Daily Dose is your daily source for the song you absolutely, positively need to hear every day. Curated by the Paste Music Team.
Sometimes the right kind of soulful and soothing music can be downright magical, helping us wash our earthly troubles away, whisking the listener to an ethereal plain where we’re allowed to become mindful spectators of the neutral grace of nature. Sometimes this magic can take on a more literal form, as seen in the groovy and trippy music video for shakuhachi master Cornelius Boots’ new track—and natural anxiety demolisher—“Green Swampy Water.” Appropriate to the patience and calm associated with this bamboo wind instrument, once used as part of a blowing meditation by Zen Buddhist monks, the video takes its time establishing Cornelius’ journey into the North California wilderness. He’s accompanied by his trusty instrument, a thermos full of tea, and some sweet ‘70s nature drama-style credits.
After some meticulous mental prep—which includes the longest and somehow most comforting pour of tea into a cup you’ll ever experience—Cornelius’ lips meet the bamboo. What follows can be quickly described as an Eastern take on the opening number of the original Fantasia—“Toccata Et Fugue” by Bach—where the sounds coming from the instrument is visualized with vibrant and exuberant colors performing an elegant dance with the nature that surrounds them. Director Andy Westhoff’s goal was to create a meditative yet exciting experience that makes the listener feel like they’re being swept up in magic via the power of music. An energy that is powerful enough to not only influence physical reality, but also the internal world of an individual. Westhoff’s main visual inspiration for the video was the 1988 George Lucas/Ron Howard fantasy classic Willow, but ardent cinephiles can also catch a slight nod to Akira Kurosawa’s Rashomon. So turn off the lights, very slowly pour yourself a cup of tea, and get lost in the magic of “Green Swampy Water.” Check out the video below.
I was also fortunate enough to ask Cornelius Boots some quick questions about his music and his thoughts on the video.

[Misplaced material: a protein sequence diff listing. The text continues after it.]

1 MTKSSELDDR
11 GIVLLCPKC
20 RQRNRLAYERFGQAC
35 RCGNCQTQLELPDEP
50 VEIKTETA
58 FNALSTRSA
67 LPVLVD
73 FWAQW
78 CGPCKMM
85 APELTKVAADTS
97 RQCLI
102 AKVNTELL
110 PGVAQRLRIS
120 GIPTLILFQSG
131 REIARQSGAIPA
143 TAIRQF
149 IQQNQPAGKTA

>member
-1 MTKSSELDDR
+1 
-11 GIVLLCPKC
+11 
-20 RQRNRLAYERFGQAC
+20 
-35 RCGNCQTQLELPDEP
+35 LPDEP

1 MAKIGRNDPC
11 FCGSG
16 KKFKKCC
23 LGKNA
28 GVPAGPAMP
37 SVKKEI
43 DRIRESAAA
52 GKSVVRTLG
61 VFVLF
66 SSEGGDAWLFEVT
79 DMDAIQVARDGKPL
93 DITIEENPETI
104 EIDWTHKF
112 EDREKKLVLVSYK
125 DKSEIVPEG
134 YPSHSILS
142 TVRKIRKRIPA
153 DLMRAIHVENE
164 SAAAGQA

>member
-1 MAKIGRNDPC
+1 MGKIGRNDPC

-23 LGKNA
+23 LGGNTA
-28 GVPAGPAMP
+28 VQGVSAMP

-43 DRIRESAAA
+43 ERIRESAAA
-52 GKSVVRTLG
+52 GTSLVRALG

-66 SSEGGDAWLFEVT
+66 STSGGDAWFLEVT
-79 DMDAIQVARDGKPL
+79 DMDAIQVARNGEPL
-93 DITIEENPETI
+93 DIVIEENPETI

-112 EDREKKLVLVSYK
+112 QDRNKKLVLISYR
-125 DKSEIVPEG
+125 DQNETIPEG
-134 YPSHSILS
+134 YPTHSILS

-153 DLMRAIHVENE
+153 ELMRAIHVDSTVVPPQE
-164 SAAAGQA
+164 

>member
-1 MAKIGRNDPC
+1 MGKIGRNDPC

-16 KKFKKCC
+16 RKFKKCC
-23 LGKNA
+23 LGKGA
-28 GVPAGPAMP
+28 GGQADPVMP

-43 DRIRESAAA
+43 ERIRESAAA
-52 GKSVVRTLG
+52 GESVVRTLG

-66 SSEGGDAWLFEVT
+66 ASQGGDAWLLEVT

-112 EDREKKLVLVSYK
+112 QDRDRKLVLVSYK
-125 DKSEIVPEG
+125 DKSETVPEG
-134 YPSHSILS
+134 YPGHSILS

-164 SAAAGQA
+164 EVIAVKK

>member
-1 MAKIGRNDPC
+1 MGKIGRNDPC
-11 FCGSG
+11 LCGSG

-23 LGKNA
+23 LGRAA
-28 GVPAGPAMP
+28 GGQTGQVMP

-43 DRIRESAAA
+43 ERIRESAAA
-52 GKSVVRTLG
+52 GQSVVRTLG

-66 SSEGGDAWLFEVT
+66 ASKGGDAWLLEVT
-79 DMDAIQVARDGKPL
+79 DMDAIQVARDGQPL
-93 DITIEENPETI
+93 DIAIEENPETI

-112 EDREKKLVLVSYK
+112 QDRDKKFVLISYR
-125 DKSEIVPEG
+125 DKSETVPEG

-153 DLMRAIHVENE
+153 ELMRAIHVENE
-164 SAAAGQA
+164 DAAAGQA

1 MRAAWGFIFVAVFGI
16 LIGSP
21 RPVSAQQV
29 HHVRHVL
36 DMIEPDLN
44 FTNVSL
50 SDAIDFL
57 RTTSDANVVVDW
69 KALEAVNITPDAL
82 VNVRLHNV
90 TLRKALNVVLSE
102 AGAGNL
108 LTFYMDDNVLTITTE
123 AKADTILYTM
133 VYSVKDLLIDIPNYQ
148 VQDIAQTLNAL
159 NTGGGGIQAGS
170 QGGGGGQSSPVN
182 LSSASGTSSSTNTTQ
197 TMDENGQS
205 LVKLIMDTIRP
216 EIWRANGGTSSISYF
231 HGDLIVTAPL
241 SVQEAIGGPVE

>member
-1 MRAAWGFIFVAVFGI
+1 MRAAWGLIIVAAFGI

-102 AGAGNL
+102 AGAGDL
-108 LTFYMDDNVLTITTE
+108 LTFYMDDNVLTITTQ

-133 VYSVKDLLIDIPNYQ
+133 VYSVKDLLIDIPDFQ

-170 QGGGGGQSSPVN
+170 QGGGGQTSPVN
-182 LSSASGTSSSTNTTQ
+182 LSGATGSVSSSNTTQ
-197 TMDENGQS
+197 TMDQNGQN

Paste: What’s your history and personal connection with shakuhachi?
Cornelius Boots: In 2001, I was a professional rock, jazz and orchestral bass clarinetist and baritone saxophonist in Chicago. I’m not such a city person. I heard a recording of shakuhachi, met my teacher Grandmaster Michael Chikuzen Gould and have been hooked since: Now that’s all I perform and teach, and am a licensed shihan (master teacher) myself since 2013. The shakuhachi’s strong connections to nature and Zen are palpable in every note, every phrase. Some of us really crave that voice and soul of the primeval forest, the dark mysteries of the living ancient woods. In Japan, they really crystallized all that into this root-end bamboo, five-hole, no-mouthpiece vertical flute. Even though it’s almost impossible to play, eventually, the solo Buddhist repertoire leads you to a place where it completely opens up, and you can be a robust, endlessly creative music force on it, like John Coltrane might have done if he had lived long enough—he owned a shakuhachi and his last tour was in Japan. This is my path, because it’s the two strands of my lineage: the no-limits, virtuosic innovation of my jazz and rock ancestors—Eric Dolphy, Rahsaan Roland Kirk, Jimi Hendrix—and the depth and subtlety of the dynamic Zen style of my great-grand-teacher Watazumi. With some Black Sabbath and Sleep thrown in for grounding and balance.
Paste: Walk us through your process of creating the song.
Boots: As a woodwind player, the expansive, expressive freedom of real gospel and blues has always been both an inspiration and an impossible goal, even though we are also riding high on the virtuous power of the breath. This is partly because, instead of the easy fluidity or slidey-ness of the solo vocalist or the slide guitar, an instrument like saxophone is encumbered by keys and reeds, at the end of the day. It was originally designed for marching band, after all. Shakuhachi blasts those gates wide open because it has wildly variable tone production techniques, unbroken pitch sliding potential, and no keys at all. Perfect for accessing both that low down dirty blues and that ecstatic gospel reverence. In the case of “Green Swampy Water,” as well as most of the new repertoire I have created for solo shakuhachi and Taimu, it’s baritone brother—as catalogued on the recently completed Shakuhachi Unleashed trilogy of albums—all that devotion and emotion are directed back at the source: the natural, biological world. I call this playing style “bamboo gospel,” and it uses a handful of lost breathing techniques as well as this nature ethic and cross-cultural music pollination.
Paste: What are your thoughts on the video?
Boots: Besides being obsessed with legends from Son House and Blind Willie Johnson to Etta James and Buckethead, Andy and I both had this nature ethic in common when it came to creating a visual piece to complement the song. He had the uncontrived intuition to primarily document exactly what I do when I head into the woods to practice, and the aptitude and artistic prowess to complete a magical, unexpected piece of true visual wizardry in collaboration with Chris (Conlin, the animator on the project). I am truly blown away by what we all ended up with. Even though with shakuhachi, everything you need is always contained in a single note, the One Sound as we sometimes say, it is also super fun to play with that one sound. Because, in the words of the truly wise George Clinton: “Nothing is good unless you play with it.”
Oktay Ege Kozak is a screenwriter, script coach and film critic. He lives near Portland, Ore., with his wife, daughter, and two King Charles Spaniels.